During a period of particularly poor air quality this March, the city made headlines across the globe when it introduced alternate driving days: Traffic was reduced using restrictions that allowed only cars with even-numbered registrations on the road one day, and only cars with odd-numbered registrations on the road the next. These restrictions were introduced not just within Paris’ official limits, but also in 22 town centers across Greater Paris. As a temporary measure, the driving ban worked, with nitrogen dioxide and particulate levels in Paris dropping by 10 and 6 percent respectively, with drops of 30 and 10 percent on the beltway at rush hour. Cleaner air, however, wasn’t enough to stop business owners from complaining about a slowdown in commerce or convince drivers not to be annoyed about losing their driving privileges, indicators of the political challenges that are likely to come as policies regulating car use grow in strength and number.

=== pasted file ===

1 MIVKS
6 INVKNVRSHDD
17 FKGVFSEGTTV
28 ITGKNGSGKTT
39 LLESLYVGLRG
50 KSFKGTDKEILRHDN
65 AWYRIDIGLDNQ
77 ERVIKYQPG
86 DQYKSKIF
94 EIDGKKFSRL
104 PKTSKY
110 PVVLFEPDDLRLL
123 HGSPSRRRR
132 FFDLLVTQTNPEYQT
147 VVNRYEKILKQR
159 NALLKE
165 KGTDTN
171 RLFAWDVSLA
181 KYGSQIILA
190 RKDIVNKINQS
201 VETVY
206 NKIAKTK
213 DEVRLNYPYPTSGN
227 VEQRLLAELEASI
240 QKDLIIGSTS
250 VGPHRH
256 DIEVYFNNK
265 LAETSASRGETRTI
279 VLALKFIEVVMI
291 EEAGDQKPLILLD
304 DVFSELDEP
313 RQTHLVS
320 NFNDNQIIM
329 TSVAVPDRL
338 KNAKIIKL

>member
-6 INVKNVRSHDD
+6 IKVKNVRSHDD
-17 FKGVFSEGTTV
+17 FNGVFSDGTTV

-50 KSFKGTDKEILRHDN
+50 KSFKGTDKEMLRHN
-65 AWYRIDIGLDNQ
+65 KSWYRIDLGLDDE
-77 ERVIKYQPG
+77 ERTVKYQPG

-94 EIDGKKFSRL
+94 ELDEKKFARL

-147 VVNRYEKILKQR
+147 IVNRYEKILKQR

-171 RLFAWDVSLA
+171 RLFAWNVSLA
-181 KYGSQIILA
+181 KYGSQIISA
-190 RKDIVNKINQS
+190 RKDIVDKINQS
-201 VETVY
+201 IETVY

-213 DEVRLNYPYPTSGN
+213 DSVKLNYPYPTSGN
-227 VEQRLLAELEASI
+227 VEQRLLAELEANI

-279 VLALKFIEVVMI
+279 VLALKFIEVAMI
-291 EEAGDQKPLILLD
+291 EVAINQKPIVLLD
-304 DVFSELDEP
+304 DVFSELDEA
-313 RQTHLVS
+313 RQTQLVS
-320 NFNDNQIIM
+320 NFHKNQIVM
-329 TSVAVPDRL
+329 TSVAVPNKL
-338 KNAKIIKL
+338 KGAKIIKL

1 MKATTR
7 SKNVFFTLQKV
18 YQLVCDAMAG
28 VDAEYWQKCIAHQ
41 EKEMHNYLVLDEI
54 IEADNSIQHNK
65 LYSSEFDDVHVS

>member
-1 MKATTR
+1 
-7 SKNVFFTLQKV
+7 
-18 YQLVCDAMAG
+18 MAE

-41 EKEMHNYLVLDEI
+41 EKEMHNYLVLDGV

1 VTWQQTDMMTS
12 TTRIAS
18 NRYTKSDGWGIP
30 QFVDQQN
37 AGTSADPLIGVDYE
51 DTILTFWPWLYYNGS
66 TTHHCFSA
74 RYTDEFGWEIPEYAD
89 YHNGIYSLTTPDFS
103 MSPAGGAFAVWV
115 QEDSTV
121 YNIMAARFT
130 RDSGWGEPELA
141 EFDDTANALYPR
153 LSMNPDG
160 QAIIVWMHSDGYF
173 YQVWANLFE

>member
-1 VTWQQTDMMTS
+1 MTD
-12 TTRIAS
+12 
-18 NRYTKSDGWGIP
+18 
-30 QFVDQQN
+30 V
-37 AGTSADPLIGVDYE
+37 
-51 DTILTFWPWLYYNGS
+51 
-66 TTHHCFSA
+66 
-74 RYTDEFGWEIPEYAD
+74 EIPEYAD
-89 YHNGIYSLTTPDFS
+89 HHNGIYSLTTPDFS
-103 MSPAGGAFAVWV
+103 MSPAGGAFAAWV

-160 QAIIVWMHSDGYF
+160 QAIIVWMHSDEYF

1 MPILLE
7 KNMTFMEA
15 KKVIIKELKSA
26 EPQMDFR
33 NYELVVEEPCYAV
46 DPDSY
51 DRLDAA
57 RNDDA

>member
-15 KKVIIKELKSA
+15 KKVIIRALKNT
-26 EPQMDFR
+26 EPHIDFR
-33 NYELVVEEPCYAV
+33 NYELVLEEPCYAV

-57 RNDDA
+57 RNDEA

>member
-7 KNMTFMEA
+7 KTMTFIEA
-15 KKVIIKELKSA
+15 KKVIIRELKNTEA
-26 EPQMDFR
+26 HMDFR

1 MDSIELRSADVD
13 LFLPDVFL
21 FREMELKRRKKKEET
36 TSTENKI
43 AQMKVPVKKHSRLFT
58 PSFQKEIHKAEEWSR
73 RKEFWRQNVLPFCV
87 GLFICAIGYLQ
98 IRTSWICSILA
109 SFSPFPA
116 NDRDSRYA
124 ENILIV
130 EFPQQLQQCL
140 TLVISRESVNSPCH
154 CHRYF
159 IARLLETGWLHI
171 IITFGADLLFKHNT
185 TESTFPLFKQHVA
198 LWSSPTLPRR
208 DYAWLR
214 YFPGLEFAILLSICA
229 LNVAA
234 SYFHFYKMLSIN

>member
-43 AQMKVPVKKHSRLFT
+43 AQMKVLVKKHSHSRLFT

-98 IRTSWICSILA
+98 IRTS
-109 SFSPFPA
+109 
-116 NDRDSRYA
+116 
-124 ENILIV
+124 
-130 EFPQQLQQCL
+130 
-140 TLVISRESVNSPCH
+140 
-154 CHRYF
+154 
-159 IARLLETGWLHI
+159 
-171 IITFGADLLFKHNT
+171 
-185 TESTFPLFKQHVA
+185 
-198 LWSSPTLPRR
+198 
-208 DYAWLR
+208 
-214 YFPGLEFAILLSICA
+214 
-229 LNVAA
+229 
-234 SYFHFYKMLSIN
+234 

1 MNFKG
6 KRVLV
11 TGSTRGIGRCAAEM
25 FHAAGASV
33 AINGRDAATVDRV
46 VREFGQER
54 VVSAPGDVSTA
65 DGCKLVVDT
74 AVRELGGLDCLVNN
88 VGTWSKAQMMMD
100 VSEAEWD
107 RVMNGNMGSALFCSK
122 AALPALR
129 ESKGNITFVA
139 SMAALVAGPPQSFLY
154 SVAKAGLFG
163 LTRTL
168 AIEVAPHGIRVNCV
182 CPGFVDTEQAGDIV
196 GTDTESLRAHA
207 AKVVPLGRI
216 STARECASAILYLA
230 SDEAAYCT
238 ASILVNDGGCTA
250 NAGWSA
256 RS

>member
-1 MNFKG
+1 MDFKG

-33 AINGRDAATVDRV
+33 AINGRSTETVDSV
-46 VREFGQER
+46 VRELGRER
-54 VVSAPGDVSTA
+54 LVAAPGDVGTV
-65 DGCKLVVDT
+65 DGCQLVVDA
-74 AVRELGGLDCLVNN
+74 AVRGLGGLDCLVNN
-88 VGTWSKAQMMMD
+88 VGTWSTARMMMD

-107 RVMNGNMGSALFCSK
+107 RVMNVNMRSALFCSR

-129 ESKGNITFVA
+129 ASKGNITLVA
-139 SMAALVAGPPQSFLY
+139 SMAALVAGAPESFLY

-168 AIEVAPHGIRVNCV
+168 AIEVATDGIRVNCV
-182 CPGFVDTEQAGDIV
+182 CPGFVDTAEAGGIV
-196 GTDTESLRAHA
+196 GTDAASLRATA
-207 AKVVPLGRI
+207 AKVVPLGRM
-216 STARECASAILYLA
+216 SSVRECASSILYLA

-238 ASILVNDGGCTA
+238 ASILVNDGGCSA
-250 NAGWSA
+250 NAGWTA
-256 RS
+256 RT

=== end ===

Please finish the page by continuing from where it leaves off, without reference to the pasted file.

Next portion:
Paris police enforce temporary restrictions on car travel aimed at reducing air pollution during a particularly smoggy period in March. (AP Photo/Michel Euler)
Indeed, pushing people off the road when the going gets too smoggy is only a piece of Paris’ strategy. By 2020, high-polluting cars (most of which, but not all, are diesel-fueled) will be banned in Paris. The ban’s introduction will be staggered, and is already partly underway. As of this July, high-polluting buses and trucks registered before October 2001 have been banned from Paris between 8 a.m. and 8 p.m. Next June, this ban will be extended to all high-polluting cars registered before 1997. The ban will be extended to 24 hours during the week, though banned vehicles will be permitted to drive on weekends and the ban doesn’t include cars traveling on the beltway surrounding Paris.